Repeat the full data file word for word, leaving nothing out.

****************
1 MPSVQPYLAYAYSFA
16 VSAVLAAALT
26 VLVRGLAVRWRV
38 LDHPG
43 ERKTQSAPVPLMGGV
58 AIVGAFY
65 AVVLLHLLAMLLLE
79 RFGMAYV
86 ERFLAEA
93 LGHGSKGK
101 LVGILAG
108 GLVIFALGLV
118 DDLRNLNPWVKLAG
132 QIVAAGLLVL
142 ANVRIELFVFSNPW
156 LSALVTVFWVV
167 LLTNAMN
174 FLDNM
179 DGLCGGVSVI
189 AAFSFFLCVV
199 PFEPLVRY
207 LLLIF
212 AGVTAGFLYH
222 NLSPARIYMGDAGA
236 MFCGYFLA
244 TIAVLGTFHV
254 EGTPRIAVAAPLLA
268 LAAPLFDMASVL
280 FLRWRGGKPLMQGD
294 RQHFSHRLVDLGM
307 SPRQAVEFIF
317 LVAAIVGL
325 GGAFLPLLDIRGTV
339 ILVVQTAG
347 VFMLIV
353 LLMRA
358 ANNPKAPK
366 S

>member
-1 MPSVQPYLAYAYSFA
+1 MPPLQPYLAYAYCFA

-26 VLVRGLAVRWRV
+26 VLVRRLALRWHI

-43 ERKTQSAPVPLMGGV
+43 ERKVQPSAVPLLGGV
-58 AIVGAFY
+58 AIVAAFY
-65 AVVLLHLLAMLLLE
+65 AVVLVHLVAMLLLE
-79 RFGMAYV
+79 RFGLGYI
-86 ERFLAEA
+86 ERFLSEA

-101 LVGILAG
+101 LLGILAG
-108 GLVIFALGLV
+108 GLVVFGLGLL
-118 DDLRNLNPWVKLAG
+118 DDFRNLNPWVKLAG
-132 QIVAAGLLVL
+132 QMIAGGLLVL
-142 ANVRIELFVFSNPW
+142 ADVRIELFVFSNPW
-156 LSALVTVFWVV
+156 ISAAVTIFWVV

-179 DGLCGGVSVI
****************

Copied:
1 MPSVQPYLAYAYSFA
16 VSAVLAAALT
26 VLVRGLAVRWRV
38 LDHPG
43 ERKTQSAPVPLMGGV
58 AIVGAFY
65 AVVLLHLLAMLLLE
79 RFGMAYV
86 ERFLAEA
93 LGHGSKGK
101 LVGILAG
108 GLVIFALGLV
118 DDLRNLNPWVKLAG
132 QIVAAGLLVL
142 ANVRIELFVFSNPW
156 LSALVTVFWVV
167 LLTNAMN
174 FLDNM
179 DGLCGGVSVI
189 AAFSFFLCVV
199 PFEPLVRY
207 LLLIF
212 AGVTAGFLYH
222 NLSPARIYMGDAGA
236 MFCGYFLA
244 TIAVLGTFHV
254 EGTPRIAVAAPLLA
268 LAAPLFDMASVL
280 FLRWRGGKPLMQGD
294 RQHFSHRLVDLGM
307 SPRQAVEFIF
317 LVAAIVGL
325 GGAFLPLLDIRGTV
339 ILVVQTAG
347 VFMLIV
353 LLMRA
358 ANNPKAPK
366 S

>member
-1 MPSVQPYLAYAYSFA
+1 MPPLQPYLAYAYCFA

-26 VLVRGLAVRWRV
+26 VLVRRLALRWHI

-43 ERKTQSAPVPLMGGV
+43 ERKVQPSAVPLLGGV
-58 AIVGAFY
+58 AIVAAFY
-65 AVVLLHLLAMLLLE
+65 AVVLVHLVAMLLLE
-79 RFGMAYV
+79 RFGLGYI
-86 ERFLAEA
+86 ERFLSEA

-101 LVGILAG
+101 LLGILAG
-108 GLVIFALGLV
+108 GLVVFGLGLL
-118 DDLRNLNPWVKLAG
+118 DDFRNLNPWVKLAG
-132 QIVAAGLLVL
+132 QMIAGGLLVL
-142 ANVRIELFVFSNPW
+142 ADVRIELFVFSNPW
-156 LSALVTVFWVV
+156 ISAAVTIFWVV

-179 DGLCGGVSVI